The Fairy Flag of Dunvegan

The MacLeod clan in Scotland has in its possession a mysterious relic that’s been passed down from generation to generation, The Fairy Flag (Am Bratach Sìth) of Dunvegan. The Fairy Flag is known for the numerous traditions of fairies and especially for the magical properties associated with it.


Tradition holds that the flag contains magic that will protect the members of the clan in times of need. The powers attributed to the Fairy Flag include: the ability to multiply a clan's military forces; to save the lives of certain clan folk, to cure plagues, to increase fertility, and the ability to bring herring into the loch at Dunvegan. Many of the traditions relate that if the flag were to be unfurled and waved more than three times, it would vanish or lose its powers forever. However, according to most accounts, the flag has already been used at least twice.

How the Fairy Flag came to be in Dunvegan Castle on the Isle of Skye, the MacLeod's home, has never been fully revealed, but there are three longstanding traditions that share similar aspects. According to one tradition that is often retold as family lore, the fourth chief of the clan fell in love with a fairy princess who was forbidden to marry a mortal man. Her father eventually relented and she was married to the chief for twenty years before she was forced to return to her homeland of the fairies. When saying her farewells to him at ' Fairy Bridge ' (which crosses a burn about three miles from Dunvegan), she gave him the flag with the promise that when it was waved in times of danger and distress, the fairies would help save the clan, but only three times would the magic work.

An alternate version of this story is recounted where the fairy is only allowed to spend a year and a day with her love. During that time, she gave birth to a boy. When it came time for her to leave, she made the chief promise her that he would never let the baby cry because she would be able to hear it even in the fairy realm. Eventually the baby did begin to cry and the fairy was able to come back from her realm briefly to visit her son. While she was with him, she gave him a blanket to comfort him.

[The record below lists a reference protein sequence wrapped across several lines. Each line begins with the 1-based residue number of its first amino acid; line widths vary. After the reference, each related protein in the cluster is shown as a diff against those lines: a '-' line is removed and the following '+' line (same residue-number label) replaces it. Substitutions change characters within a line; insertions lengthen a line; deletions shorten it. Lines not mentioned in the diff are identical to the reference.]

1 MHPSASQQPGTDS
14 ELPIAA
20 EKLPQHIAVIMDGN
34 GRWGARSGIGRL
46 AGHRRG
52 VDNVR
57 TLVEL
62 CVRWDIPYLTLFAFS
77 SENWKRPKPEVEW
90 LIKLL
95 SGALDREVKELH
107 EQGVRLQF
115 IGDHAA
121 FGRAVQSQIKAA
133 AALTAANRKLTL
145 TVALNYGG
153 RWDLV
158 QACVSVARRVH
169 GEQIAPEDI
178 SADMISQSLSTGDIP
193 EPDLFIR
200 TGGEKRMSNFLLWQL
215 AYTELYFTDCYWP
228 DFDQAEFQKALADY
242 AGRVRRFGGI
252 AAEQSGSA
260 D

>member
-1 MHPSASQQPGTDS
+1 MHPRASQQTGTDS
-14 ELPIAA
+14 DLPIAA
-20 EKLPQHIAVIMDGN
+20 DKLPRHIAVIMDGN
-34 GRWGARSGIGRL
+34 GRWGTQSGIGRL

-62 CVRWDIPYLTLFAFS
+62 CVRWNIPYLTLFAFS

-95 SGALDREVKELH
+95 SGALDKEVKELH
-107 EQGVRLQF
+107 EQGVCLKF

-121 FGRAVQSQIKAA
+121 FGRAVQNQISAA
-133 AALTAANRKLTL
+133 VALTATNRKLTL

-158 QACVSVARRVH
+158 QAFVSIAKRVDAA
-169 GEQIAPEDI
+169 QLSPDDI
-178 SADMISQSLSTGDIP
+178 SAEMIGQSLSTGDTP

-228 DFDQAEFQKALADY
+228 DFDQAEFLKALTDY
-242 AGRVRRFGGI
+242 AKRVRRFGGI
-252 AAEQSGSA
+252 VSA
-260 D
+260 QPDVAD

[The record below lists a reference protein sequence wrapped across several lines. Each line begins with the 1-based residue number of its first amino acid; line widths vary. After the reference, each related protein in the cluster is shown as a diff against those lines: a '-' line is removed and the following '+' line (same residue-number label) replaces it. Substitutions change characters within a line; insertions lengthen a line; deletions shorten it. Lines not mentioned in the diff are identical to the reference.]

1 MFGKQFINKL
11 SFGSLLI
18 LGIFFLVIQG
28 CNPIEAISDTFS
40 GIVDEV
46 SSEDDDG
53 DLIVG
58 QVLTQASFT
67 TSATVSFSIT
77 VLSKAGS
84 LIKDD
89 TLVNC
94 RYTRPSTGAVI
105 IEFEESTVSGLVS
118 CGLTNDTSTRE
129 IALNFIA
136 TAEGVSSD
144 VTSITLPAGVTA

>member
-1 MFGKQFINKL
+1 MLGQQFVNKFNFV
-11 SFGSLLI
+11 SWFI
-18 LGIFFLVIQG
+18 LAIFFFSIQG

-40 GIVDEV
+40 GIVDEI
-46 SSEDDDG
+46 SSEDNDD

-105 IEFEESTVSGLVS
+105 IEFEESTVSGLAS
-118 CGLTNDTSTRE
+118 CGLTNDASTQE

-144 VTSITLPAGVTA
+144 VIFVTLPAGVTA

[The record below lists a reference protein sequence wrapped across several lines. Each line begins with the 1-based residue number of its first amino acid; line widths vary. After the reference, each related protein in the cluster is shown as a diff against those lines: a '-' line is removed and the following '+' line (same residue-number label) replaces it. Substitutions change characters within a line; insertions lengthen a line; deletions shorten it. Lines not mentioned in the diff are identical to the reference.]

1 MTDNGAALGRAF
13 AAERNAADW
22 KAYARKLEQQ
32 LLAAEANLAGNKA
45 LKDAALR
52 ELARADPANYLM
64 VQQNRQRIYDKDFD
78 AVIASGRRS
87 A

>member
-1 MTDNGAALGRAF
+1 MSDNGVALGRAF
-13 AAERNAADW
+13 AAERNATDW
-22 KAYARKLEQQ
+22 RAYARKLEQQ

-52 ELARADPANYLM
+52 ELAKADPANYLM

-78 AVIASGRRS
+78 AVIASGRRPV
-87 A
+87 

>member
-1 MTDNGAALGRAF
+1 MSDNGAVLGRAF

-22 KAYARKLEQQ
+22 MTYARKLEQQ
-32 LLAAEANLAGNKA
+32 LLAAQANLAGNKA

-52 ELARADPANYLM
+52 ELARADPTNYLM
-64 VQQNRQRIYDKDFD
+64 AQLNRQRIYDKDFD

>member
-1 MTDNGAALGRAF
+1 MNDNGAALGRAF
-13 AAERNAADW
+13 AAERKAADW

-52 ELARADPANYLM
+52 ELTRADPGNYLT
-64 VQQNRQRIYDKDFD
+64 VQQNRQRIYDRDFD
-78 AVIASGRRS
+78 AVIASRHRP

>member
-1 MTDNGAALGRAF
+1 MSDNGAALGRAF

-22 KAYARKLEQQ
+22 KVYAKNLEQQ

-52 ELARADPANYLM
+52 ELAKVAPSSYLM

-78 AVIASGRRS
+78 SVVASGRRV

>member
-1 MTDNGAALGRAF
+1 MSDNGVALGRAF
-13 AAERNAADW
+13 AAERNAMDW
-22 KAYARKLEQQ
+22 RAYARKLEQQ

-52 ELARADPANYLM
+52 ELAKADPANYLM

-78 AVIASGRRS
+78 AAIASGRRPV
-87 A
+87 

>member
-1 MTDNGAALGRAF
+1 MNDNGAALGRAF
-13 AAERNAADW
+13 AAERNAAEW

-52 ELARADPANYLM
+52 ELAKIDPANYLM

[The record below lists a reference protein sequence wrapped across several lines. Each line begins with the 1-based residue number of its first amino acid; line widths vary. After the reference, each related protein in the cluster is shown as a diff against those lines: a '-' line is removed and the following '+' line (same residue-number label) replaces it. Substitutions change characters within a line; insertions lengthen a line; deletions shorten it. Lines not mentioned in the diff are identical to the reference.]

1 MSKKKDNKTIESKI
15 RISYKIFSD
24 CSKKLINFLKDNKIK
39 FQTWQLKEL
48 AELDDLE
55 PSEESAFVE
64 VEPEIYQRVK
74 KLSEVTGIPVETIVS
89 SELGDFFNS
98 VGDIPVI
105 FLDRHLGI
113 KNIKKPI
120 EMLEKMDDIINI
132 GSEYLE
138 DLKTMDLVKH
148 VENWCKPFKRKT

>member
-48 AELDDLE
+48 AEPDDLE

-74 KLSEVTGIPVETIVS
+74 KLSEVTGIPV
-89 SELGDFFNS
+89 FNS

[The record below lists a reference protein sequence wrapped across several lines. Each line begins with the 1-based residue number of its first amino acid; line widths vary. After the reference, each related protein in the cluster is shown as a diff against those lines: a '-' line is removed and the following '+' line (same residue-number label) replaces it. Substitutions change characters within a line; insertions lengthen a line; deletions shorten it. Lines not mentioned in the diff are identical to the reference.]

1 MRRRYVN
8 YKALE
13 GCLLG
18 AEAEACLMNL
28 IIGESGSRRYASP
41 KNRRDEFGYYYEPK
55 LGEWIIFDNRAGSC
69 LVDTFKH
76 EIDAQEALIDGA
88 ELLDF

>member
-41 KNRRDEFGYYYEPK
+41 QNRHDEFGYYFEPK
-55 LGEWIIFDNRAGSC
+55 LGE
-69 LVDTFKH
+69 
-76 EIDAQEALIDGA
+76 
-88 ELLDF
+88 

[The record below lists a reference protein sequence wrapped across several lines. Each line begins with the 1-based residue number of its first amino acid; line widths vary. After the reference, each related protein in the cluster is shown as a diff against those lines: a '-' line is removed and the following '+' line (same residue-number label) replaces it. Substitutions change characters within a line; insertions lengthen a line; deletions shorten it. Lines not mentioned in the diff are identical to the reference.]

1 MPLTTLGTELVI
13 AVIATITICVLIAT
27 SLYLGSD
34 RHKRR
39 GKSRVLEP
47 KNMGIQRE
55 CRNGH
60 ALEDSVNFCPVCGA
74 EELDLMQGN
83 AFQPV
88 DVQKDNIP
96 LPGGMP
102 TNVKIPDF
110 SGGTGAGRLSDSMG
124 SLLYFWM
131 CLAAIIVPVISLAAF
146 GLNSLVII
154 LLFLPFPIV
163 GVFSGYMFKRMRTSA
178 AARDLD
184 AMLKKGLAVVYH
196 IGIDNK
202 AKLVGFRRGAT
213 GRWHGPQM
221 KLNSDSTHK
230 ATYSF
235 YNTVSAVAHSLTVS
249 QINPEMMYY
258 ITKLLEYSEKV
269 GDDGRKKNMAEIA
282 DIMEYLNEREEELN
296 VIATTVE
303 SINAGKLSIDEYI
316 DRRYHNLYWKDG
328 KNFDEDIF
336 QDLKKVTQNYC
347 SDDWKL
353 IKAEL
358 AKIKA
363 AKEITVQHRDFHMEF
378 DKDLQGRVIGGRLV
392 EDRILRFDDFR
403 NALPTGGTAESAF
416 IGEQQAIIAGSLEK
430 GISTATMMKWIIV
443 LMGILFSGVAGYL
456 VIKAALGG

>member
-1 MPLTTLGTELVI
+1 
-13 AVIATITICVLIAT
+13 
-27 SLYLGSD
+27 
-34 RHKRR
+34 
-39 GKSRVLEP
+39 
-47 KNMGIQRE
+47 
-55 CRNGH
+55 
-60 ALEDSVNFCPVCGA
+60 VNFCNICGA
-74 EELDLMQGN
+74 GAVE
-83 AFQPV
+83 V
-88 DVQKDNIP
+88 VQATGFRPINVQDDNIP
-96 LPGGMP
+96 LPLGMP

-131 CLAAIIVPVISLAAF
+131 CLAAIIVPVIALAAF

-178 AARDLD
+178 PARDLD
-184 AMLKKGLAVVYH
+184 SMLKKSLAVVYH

The second tradition has some similarities also to the previous version of events. This time it relates specifically to the events when an heir to one of the MacLeod Chiefs was born. There were great rejoicings at Dunvegan, and the nurse, anxious to join in the festivities, left the baby sleeping in a remote and quiet chamber in the castle. When the blanket which was laid over the child fell off, he awoke crying from the cold, and as no human help was near, a host of fairies hovered round his cradle. They brought this fairy banner and wrapped him in it. When the banqueting clansmen, wanted to see the child, the nurse was found and sent to fetch him. She brought him down dressed in this mystical banner and the men’s hearts were thrilled by the fairies' song which filled the room with melody. They together knew the mighty power of the flag which should save the clan in days of dire need. The flag was taken from the child and was placed in an iron chest to be carefully preserved from generation to generation.